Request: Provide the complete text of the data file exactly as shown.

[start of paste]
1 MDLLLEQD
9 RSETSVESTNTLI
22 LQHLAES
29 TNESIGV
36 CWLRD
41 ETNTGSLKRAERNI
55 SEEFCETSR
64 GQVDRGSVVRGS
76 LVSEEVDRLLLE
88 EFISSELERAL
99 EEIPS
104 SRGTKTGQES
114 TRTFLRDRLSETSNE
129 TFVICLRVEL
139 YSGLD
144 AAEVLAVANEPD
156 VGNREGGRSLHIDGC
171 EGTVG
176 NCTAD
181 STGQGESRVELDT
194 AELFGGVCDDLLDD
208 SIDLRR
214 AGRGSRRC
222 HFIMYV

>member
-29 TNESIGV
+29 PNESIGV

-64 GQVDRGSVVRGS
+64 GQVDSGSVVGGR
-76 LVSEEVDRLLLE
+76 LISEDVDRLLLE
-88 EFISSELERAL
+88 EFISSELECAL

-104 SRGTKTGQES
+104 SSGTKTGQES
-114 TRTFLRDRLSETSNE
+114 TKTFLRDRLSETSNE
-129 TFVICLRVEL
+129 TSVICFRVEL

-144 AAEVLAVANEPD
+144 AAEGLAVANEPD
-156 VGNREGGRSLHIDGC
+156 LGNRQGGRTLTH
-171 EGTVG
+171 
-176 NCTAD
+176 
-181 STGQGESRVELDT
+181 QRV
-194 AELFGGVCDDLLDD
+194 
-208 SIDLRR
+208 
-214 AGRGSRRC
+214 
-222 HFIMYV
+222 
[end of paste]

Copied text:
1 MDLLLEQD
9 RSETSVESTNTLI
22 LQHLAES
29 TNESIGV
36 CWLRD
41 ETNTGSLKRAERNI
55 SEEFCETSR
64 GQVDRGSVVRGS
76 LVSEEVDRLLLE
88 EFISSELERAL
99 EEIPS
104 SRGTKTGQES
114 TRTFLRDRLSETSNE
129 TFVICLRVEL
139 YSGLD
144 AAEVLAVANEPD
156 VGNREGGRSLHIDGC
171 EGTVG
176 NCTAD
181 STGQGESRVELDT
194 AELFGGVCDDLLDD
208 SIDLRR
214 AGRGSRRC
222 HFIMYV

>member
-29 TNESIGV
+29 PNESIGV

-64 GQVDRGSVVRGS
+64 GQVDSGSVVGGR
-76 LVSEEVDRLLLE
+76 LISEDVDRLLLE
-88 EFISSELERAL
+88 EFISSELECAL

-104 SRGTKTGQES
+104 SSGTKTGQES
-114 TRTFLRDRLSETSNE
+114 TKTFLRDRLSETSNE
-129 TFVICLRVEL
+129 TSVICFRVEL

-144 AAEVLAVANEPD
+144 AAEGLAVANEPD
-156 VGNREGGRSLHIDGC
+156 LGNRQGGRTLTH
-171 EGTVG
+171 
-176 NCTAD
+176 
-181 STGQGESRVELDT
+181 QRV
-194 AELFGGVCDDLLDD
+194 
-208 SIDLRR
+208 
-214 AGRGSRRC
+214 
-222 HFIMYV
+222 